During Caroline Jones’ discussion of the Senses, I appreciated the reminder of the cultural context of Greek philosophers – that these philosophers were privileged men in a slave-based economy (90). While I was less sure how Hegel’s “Master/Slave Dialectic” fit in here**, I was struck by the comment that

Only by attending to the Other – the slave, the woman, the animal, the blind, the shackled prisoner in the cave, the foreigner and his cult – could philosophy attain a “theory” that aimed at universal truth.

But what does “attending to” entail? Is this just a nod to the Other’s self-consciousness? Is “imaging the slave’s… relationship to reality” really all it takes to “break free of sensory delusion”? Is imagining the sensory experience of another enough? And enough for what? How much do we need to attend to others in shaping our technology? (More than we currently)

I am thinking back to our discussion in class last week and Siri’s inability to answer questions relating to sexual assault (and also birth control, emergency contraception, and abortion services). On the same device, Apple’s Health App only added a menstruation tracker in the summer of 2016. And women are still ignored (or have more trouble being recognized) by Xboxes, voice-activated cars, and Google’s speech recognition. Yes, these could be caused by different issues (unbalanced training sets, negligent designers, etc.), but it still comes across as an inability to incorporate women’s bodies and sensory experiences into common technology.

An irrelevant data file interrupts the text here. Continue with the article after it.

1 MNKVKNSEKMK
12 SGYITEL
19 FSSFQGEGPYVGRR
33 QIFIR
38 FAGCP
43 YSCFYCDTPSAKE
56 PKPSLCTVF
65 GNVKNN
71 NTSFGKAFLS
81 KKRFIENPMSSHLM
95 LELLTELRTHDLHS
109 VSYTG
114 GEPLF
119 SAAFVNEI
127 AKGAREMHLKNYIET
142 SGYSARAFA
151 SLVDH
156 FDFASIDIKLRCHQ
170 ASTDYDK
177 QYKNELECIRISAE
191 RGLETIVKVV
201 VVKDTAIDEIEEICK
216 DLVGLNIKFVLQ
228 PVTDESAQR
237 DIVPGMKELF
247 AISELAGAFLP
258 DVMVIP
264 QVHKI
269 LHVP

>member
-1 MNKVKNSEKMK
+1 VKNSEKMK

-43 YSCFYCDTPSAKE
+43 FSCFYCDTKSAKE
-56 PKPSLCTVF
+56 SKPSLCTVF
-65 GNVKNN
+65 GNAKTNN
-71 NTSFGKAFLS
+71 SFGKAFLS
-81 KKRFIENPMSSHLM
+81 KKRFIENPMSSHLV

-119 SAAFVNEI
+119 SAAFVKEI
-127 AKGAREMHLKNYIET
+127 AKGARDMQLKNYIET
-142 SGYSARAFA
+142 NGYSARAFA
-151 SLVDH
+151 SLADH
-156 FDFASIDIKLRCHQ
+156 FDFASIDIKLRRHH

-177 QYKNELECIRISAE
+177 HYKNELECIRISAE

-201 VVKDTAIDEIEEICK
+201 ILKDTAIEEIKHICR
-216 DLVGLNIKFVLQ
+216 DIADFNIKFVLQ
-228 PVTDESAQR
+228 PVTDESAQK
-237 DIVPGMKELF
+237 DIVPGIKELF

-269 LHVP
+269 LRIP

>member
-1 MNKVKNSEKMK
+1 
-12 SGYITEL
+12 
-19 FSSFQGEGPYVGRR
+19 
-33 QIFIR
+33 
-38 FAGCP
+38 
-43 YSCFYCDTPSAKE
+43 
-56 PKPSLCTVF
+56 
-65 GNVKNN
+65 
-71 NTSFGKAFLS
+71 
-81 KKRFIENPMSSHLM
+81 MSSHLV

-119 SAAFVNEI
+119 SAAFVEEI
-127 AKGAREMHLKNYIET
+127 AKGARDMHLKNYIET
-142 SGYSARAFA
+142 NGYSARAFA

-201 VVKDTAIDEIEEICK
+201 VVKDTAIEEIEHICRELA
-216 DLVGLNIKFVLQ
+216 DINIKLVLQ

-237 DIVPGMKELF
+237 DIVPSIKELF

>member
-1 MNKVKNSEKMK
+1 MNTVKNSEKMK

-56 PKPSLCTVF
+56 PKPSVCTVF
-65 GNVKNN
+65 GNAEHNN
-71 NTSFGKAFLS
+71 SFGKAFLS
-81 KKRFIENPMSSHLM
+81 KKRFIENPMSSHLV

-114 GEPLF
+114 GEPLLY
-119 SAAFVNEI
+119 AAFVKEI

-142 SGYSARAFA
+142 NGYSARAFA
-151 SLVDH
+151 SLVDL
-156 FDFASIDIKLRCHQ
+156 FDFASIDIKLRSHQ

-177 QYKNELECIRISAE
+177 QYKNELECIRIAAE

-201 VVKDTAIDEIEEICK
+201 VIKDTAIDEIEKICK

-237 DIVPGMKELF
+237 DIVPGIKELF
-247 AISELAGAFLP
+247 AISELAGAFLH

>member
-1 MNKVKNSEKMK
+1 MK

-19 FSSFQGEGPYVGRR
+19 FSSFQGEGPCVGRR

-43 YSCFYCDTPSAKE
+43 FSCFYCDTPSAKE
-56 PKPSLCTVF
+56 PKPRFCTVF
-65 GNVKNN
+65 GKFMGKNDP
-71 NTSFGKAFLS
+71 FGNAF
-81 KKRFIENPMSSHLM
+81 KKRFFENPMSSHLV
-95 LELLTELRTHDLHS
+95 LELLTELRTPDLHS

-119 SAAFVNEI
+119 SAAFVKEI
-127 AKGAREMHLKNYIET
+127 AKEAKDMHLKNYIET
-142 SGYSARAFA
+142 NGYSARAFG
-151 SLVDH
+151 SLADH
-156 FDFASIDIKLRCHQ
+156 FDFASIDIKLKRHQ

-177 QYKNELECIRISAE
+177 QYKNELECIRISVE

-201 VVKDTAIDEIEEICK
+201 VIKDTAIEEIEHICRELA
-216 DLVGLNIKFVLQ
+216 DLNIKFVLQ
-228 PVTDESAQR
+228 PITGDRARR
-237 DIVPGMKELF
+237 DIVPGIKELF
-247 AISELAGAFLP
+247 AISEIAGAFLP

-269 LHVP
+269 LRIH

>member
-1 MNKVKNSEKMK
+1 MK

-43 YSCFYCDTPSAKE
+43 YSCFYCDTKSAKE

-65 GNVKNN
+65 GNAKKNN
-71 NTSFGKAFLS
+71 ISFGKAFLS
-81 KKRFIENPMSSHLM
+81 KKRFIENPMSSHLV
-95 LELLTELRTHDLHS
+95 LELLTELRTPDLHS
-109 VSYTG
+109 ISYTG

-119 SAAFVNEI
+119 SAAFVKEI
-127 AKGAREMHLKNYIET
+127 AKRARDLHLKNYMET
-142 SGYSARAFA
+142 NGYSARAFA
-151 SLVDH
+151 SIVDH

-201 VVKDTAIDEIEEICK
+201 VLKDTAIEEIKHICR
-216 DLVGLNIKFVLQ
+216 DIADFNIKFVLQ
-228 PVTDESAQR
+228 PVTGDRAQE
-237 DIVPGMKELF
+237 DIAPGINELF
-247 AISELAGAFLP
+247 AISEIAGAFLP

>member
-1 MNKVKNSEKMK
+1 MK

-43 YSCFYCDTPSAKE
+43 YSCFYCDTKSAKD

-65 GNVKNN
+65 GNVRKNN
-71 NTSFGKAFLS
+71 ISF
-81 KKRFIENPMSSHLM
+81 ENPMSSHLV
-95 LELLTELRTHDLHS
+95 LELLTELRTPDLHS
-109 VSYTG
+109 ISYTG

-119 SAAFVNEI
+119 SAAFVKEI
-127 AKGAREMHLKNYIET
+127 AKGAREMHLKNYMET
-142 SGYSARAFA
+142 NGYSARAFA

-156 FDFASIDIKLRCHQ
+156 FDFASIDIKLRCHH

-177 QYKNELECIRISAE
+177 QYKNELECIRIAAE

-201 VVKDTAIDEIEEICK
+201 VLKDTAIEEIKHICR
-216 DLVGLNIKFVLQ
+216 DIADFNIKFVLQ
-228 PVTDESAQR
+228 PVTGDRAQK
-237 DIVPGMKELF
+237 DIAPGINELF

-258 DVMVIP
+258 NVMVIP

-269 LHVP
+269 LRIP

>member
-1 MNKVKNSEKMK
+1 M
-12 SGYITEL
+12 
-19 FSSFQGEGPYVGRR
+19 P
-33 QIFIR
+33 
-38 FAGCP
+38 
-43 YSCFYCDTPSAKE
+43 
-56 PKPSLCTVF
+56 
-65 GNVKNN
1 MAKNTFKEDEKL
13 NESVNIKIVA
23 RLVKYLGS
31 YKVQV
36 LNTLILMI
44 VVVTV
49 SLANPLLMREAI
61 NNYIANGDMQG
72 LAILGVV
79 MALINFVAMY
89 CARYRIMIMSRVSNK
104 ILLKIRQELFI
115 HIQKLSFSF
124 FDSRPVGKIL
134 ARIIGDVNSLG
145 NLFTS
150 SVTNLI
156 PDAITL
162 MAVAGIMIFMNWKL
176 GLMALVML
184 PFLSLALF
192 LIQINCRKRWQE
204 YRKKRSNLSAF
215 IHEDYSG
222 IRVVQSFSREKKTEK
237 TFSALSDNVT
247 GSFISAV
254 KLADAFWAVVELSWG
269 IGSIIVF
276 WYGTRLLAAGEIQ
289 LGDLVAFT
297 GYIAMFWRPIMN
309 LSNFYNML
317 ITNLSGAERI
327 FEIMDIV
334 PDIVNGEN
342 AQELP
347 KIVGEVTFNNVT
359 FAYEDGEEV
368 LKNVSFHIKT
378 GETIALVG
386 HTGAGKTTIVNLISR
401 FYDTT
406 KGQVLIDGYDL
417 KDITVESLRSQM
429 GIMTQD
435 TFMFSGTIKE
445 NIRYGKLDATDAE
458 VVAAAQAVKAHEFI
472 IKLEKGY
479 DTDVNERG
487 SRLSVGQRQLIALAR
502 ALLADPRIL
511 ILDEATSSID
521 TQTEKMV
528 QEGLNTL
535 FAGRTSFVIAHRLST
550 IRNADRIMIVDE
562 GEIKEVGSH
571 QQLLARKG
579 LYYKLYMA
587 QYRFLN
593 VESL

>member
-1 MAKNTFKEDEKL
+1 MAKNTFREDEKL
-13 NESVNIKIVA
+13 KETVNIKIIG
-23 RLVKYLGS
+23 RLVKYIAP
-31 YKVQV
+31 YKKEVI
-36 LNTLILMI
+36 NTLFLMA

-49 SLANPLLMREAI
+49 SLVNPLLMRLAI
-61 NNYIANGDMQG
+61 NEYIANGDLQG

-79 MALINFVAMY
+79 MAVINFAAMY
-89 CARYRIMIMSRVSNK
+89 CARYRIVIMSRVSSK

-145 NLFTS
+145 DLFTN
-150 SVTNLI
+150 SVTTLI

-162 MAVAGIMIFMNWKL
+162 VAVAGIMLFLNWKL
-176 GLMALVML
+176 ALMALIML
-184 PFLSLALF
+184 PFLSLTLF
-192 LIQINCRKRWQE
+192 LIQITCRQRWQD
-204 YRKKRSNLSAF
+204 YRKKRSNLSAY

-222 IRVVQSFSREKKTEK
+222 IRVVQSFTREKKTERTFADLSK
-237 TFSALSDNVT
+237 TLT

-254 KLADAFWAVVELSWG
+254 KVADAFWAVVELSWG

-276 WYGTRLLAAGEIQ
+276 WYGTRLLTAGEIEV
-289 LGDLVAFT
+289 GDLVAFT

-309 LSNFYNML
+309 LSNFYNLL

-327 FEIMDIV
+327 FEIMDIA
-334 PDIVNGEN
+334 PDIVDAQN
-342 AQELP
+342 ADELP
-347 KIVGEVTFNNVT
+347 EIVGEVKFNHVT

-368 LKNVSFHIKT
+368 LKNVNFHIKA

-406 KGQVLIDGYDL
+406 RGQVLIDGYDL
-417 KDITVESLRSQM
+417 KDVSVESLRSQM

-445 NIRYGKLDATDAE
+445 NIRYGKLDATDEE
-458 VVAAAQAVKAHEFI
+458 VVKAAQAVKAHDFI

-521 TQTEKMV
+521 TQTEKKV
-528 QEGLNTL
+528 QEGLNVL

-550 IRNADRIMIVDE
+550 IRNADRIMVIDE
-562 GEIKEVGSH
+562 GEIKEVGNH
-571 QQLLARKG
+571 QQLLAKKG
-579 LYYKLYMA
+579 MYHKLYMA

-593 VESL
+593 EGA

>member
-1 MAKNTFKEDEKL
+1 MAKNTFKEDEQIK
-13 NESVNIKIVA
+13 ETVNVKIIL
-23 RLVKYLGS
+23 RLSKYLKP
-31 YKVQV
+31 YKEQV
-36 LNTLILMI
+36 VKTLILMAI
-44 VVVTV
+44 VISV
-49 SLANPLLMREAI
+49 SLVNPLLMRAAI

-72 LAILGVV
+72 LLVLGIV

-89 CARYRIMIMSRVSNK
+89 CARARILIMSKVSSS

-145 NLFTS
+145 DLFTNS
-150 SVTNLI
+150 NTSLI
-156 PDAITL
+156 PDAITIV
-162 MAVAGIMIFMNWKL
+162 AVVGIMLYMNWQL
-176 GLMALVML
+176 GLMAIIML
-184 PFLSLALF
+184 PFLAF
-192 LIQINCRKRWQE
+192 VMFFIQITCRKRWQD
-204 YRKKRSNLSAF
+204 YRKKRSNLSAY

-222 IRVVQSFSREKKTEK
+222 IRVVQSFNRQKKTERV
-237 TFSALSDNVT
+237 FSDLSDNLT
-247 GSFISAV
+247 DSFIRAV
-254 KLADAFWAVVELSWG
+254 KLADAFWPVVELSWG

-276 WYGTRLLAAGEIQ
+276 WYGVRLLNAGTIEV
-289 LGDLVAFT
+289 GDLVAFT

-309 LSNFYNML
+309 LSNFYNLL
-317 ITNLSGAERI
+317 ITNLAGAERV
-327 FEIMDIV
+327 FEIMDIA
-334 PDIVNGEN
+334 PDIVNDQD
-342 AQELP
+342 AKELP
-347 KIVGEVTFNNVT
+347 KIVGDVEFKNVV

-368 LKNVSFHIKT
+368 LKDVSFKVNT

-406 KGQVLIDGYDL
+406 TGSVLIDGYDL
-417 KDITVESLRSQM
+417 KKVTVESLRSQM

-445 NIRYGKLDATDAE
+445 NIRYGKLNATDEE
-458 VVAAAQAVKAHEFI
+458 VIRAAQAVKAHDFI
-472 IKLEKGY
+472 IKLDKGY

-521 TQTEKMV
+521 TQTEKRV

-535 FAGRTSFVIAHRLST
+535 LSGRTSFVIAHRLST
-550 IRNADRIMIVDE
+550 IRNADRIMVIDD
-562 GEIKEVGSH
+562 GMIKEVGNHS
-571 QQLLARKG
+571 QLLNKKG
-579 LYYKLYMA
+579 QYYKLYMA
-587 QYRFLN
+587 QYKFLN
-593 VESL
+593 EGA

It makes me wonder what female technology would be. I’m not sure, and pessimistically I wonder if Hegel’s Master/Slave Dialectic isn’t as democratic as I initially interpreted it. Perhaps I can only reflect on my otherness, unessential to the “Master’s” self-consciousness.

It also makes me think of the Emotional Labor extension that automates the emotional management of colleagues, a task expected of women of course!

*It should be noted that I am American, today is Inauguration Day, and tomorrow is the Women’s March on Washington. This will likely explain my take on this week’s reading, and the tone and topic of this post.

**since after falling down a digital Hegel rabbit hole, it seemed to me this dialectic was rather democratic. While it is explained that the Master sees the Slave as an object, it seems that, truly, we also see others as objects/others.


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